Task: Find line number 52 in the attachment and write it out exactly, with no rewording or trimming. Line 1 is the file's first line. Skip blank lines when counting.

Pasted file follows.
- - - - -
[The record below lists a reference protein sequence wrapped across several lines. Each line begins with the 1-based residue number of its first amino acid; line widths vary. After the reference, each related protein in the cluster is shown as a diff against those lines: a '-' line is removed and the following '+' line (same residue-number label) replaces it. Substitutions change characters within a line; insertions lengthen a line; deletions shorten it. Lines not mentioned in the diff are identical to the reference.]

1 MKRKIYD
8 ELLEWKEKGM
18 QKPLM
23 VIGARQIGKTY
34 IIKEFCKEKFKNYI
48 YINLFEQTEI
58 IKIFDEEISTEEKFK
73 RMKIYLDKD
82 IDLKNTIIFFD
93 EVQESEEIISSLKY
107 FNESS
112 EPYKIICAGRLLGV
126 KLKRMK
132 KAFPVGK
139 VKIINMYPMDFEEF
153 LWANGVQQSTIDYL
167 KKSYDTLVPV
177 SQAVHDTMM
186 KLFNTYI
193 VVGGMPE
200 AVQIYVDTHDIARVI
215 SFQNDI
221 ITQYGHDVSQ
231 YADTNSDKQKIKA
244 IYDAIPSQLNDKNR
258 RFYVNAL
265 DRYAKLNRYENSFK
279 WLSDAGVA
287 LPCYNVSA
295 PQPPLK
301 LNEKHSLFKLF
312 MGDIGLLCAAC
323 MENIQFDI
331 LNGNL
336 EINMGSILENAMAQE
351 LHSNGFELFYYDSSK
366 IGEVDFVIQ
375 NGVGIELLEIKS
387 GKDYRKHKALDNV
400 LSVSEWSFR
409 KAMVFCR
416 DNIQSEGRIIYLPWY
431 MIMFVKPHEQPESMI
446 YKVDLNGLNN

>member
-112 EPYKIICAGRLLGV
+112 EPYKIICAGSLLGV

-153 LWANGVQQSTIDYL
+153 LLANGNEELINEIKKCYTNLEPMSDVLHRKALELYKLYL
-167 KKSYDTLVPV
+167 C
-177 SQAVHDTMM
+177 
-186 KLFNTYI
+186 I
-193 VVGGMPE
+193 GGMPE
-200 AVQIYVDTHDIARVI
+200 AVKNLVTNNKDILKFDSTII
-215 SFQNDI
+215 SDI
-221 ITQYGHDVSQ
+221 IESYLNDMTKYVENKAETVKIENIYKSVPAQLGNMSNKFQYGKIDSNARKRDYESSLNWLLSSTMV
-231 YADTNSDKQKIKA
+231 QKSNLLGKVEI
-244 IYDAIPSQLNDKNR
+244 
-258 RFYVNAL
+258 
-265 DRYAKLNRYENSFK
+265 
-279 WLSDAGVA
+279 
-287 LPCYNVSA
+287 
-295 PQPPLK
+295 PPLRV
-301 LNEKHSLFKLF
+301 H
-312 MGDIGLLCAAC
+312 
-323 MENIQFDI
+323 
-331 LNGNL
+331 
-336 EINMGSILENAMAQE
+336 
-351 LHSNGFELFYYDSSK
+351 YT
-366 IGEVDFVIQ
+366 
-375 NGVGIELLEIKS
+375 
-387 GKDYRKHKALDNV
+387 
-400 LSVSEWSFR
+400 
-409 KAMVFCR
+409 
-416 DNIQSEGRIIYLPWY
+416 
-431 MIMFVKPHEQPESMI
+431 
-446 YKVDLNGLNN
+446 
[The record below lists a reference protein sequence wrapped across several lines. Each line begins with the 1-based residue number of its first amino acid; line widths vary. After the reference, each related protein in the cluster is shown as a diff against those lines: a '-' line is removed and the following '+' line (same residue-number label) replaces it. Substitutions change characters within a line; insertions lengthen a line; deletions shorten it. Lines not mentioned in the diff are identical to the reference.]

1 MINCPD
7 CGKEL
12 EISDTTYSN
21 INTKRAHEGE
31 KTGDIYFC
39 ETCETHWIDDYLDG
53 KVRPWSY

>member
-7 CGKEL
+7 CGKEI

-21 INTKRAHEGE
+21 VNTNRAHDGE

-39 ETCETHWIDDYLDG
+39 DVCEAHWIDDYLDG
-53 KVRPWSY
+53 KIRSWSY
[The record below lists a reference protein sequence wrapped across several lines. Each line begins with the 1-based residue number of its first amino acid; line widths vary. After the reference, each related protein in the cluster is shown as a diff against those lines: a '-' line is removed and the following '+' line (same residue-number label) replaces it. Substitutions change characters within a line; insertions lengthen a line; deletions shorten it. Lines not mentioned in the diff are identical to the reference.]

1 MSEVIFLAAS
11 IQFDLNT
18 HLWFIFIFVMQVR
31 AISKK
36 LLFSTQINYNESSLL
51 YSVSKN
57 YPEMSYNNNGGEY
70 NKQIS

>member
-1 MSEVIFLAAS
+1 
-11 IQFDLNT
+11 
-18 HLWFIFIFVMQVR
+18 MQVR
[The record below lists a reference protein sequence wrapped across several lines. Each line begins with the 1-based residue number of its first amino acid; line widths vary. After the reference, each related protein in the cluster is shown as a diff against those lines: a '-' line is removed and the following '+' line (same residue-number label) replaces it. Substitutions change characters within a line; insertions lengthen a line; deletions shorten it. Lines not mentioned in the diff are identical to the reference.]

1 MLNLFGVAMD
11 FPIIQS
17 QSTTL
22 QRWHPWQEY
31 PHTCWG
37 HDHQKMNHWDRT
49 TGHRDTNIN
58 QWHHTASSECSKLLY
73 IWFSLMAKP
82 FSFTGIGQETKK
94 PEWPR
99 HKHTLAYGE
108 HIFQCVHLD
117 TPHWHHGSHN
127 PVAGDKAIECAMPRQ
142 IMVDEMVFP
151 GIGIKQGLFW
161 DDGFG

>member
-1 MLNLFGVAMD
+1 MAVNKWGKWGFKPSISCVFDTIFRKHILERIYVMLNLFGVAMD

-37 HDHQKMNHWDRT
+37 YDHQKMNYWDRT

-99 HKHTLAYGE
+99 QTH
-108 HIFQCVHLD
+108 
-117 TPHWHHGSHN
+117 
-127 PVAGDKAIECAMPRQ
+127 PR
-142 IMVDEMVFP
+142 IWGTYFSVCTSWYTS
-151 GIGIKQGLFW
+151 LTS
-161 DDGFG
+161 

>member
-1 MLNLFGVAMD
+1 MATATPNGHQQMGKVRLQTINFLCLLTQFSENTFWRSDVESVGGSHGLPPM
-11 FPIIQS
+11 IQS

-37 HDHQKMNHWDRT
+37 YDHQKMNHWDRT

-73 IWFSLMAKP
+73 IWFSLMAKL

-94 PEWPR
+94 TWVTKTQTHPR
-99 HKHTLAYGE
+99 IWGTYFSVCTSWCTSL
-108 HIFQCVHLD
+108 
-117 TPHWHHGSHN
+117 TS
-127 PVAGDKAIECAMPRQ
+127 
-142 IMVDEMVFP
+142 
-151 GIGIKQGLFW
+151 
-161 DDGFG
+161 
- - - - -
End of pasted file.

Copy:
+167 C